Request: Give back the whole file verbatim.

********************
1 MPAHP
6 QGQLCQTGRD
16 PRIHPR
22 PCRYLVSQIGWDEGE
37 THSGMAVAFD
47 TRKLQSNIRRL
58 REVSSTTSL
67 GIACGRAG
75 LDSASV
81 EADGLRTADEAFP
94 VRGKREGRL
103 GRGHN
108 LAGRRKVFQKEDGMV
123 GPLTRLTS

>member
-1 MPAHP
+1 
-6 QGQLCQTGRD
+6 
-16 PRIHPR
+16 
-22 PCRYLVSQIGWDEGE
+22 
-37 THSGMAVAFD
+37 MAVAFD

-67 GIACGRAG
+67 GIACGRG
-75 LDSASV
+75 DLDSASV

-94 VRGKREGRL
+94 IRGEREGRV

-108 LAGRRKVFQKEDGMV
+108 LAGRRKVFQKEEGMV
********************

1 MPAHP
6 QGQLCQTGRD
16 PRIHPR
22 PCRYLVSQIGWDEGE
37 THSGMAVAFD
47 TRKLQSNIRRL
58 REVSSTTSL
67 GIACGRAG
75 LDSASV
81 EADGLRTADEAFP
94 VRGKREGRL
103 GRGHN
108 LAGRRKVFQKEDGMV
123 GPLTRLTS

>member
-1 MPAHP
+1 
-6 QGQLCQTGRD
+6 
-16 PRIHPR
+16 
-22 PCRYLVSQIGWDEGE
+22 
-37 THSGMAVAFD
+37 MAVAFD

-67 GIACGRAG
+67 GIACGRG
-75 LDSASV
+75 DLDSASV

-94 VRGKREGRL
+94 IRGEREGRV

-108 LAGRRKVFQKEDGMV
+108 LAGRRKVFQKEEGMV